Sunday, March 30, 2014

March 28, 29, 2014, Montevideo, Uruguay

It's an hour and a half ride from Colonia to Montevideo, the country side resembles that of the Brandon, Manitoba area with rolling hills and a mix of crops and grazing cows. The highways in Uruguay are some of the best we've seen in South America and we cruise along at 110 km/h even on a bad rear tire.  The rear tire now has over 14,000 km's on it, we have bad cupping on the outer tread area and lots of cracks appearing in the rubber. A new tire here is over $500 and less than $200 in the USA-think I'll wait to get home to replace it. Our first stop will be the BMW dealer in Montevideo as our rear brakes are done. We tried having them changed in Buenos Aires which was another disappointment. We were at Cordasco BMW before they opened and after waiting two hours are told they don't have brake pads in stock, but only after I questioned why it was taking so long. The parts guy tells me he will phone another dealer to see if they have pads and after waiting 15 minutes for an answer we leave as he's no where to be found.
We have much better service at Motor Haus BMW, as we drive into the service area we are met by Al who is amazed that we have rode more than 28,000 km's. Al was born in Uruguay, raised in Atlanta, Georgia and returned to Uruguay to work at BMW. His English is perfect and he interprets for the parts guy. They have the brake pads at their second location and Al sends a text to Adrian to ensure we get looked after when we arrive there. Thanks for all the help Al!
 Highway from Colonia to Montevideo.
 Adrian changed out the brake pads in 20 minutes and we're on our way again.
Montevideo has many historic buildings and they are in amazing condition considering their age. We are only here for a few days but will post more when we return for a second visit to this interesting city.

 Quite a few horse drawn carts used for everything from hauling kids to school, picking up recyclables like cardboard and plastic bottles to general transportation.

March 27 Colonia del Sacramento, Uruguay

Rather than driving 870 kilometers from Buenos Aires, Argentina to Colonia del Sacramento, Uruguay we take a 70 minute ferry ride between the two cities. I'm shocked at the cost of the ferry ride compared to a similar ride on a BC Ferry. The Argentina ferry cost $176 compared to $57 on BC Ferries.
 Rio Uruguay in Colonia.
 Colonia has many restaurants that have sidewalk seating available.

Friday, March 28, 2014

March 23rd.- March 27th. Buenos Aires, Argentina, 23 degrees C.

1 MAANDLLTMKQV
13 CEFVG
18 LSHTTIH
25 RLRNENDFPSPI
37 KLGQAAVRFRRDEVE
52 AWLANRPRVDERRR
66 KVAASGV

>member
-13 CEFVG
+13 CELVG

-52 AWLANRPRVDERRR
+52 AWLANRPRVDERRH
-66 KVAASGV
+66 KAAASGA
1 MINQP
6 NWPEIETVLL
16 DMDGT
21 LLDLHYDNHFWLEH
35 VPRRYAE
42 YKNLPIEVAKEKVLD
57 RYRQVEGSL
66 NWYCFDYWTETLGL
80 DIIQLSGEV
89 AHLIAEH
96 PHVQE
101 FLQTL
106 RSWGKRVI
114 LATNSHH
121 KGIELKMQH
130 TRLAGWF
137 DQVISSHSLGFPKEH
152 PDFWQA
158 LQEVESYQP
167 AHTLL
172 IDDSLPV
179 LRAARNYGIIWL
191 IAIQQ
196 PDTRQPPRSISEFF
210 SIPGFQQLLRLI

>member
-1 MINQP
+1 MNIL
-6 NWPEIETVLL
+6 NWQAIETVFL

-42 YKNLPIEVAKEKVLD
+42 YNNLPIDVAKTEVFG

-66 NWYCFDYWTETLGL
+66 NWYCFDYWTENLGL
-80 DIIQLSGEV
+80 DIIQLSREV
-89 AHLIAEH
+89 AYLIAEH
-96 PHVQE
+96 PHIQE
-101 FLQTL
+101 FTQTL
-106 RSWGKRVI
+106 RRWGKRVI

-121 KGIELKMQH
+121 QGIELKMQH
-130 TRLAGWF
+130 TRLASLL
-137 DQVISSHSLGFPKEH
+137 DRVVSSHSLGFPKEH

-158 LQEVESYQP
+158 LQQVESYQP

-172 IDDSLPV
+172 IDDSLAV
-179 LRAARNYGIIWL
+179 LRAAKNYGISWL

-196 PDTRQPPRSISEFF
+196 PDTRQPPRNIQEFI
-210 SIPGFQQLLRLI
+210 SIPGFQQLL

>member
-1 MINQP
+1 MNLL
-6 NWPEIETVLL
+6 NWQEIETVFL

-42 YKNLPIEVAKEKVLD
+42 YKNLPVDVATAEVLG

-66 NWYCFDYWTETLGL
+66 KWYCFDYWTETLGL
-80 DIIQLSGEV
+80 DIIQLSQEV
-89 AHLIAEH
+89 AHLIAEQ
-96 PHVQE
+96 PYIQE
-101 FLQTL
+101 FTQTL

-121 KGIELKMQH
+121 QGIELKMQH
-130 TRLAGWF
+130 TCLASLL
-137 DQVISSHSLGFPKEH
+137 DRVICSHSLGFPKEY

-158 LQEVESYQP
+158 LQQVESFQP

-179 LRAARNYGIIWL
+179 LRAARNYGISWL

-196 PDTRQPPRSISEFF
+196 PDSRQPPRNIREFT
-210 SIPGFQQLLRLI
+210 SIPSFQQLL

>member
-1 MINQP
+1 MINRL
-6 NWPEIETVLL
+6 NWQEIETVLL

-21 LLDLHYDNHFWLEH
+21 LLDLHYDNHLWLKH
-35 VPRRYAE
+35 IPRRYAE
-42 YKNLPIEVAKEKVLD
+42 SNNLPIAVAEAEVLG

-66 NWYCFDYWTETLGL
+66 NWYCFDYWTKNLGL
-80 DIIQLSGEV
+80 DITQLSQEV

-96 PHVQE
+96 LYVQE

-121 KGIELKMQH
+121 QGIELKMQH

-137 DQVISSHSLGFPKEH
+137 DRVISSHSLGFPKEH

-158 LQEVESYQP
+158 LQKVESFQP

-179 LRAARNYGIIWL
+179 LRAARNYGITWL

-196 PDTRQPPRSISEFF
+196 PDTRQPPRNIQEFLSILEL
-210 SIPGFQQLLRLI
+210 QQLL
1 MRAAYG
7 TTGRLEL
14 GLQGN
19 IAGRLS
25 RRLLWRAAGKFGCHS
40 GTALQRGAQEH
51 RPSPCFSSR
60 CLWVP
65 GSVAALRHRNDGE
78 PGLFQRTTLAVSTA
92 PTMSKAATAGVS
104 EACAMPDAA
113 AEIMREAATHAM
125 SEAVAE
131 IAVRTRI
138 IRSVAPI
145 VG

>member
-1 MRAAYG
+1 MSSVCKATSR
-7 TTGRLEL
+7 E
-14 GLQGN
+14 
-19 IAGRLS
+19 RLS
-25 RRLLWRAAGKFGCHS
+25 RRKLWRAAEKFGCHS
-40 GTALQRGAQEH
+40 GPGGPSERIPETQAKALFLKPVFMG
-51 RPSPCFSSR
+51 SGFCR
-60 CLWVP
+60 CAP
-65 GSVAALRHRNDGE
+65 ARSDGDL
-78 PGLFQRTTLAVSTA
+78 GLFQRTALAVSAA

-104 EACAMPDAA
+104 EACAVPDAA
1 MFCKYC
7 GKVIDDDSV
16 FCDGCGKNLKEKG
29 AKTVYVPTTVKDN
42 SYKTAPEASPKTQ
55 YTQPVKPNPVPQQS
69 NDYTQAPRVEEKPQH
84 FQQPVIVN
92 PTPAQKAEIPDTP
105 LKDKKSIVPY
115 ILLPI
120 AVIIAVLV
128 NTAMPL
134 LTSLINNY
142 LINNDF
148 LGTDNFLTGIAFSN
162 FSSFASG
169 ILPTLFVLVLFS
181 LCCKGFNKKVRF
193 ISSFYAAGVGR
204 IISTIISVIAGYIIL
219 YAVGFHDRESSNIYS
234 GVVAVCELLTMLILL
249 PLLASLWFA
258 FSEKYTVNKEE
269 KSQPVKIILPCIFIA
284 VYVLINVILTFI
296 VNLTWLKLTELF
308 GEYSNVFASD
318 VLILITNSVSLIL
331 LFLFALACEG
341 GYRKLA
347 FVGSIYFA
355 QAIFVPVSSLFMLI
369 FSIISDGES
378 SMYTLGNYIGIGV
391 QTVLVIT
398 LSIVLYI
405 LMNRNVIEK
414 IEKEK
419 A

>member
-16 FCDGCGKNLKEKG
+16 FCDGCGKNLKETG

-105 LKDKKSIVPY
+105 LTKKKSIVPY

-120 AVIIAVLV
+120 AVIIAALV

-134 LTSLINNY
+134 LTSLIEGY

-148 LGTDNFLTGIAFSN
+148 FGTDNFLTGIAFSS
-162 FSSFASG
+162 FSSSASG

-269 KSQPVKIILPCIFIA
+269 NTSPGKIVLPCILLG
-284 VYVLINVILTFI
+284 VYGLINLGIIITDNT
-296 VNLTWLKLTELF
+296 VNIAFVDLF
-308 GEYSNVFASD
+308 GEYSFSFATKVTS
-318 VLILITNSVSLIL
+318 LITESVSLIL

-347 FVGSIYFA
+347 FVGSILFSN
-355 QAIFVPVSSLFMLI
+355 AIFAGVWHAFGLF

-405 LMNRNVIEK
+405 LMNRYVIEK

Arrived in Buenos Aries at noon on Sunday. With Monday being a national holiday the traffic was very light and we managed to find our downtown hotel without any trouble. The hotel is okay but at $100 USD per night we need to find something more affordable. We take a walk in search of less expensive accommodations and find lots to choose from and make reservations at a recently renovated place that has a flat panel TV, new bed with down duvet and is nicely finished for about half the price.
 Buenos Aries seems to have lots of green space which makes sense as much of the population lives in high rise buildings.
 The famous Obelisco de Buenos Aires (five lanes in each direction).
 Galerias Pacifico on Calle Florida ( a pedestrian street closed to traffic) in Buenos Aries microcenter 
 Downtown Buenos Aries has hundreds of huge buildings constructed in the early 1900's and those that have been restored are phenomenal.
 Part of the art work on the ceiling in Galerias Pacifico, a mall in the heart of the center of Buenos Aires
The area known as Recoleta is very upscale and has nice cafes and residential areas.
 Lots of sidewalk cafes in Buenos Aries.
The following pictures are from La Recoleta Cemetery which is considered one of the most beautiful cemeteries in the world; it most certainly is elaborate and an entire day could be spent here. It was founded in 1822 and many of the cities doctors, politicians and other elite have family plots here.
Buenos Aries definitely has a lot of restaurant choices, although barbequed meats are front and center. Argentina has awesome pastries and desserts, even their plain croissants are wonderful and if we don't each weigh 500 pounds before we get home it will be amazing.
These prices are Argentinian pesos and not dollars.
 A really large Stella was needed to wash down all this barbequed meat!
On Wednesday morning we were on our way to take a city tour but met Carol and Darren in the hotel lobby. They are a Scottish couple(residing in the UK) that we met in Puerto San Julian about a week ago. We decided to go for coffee down the street which turned into lunch and about 4 or 5 hours later we head back to the hotel. It was great to talk with other riders and learn about their adventure which started in Alaska. Many of our experiences were similar and we could really relate to each others stories. They are in Buenos Aires and will be prepping their BMW's for the flight home within a week.
Carol and Darren
Later in the evening we met with Diego for coffee and visit with him, his sister and his son. We talked about motorcycle touring in northern Canada and tweak his interest in going to Inuvik and Alaska in 2015. We had a terrific day visiting and learning more about Argentina, politics and local lifestyles. We plan to meet again when we return from Uruguay and before flying the BMW and us to Seattle.
Us with Diego, his twin sister Felicitas and Diego's son Ivan. 
 Casa Rosada, home to the presidents offices.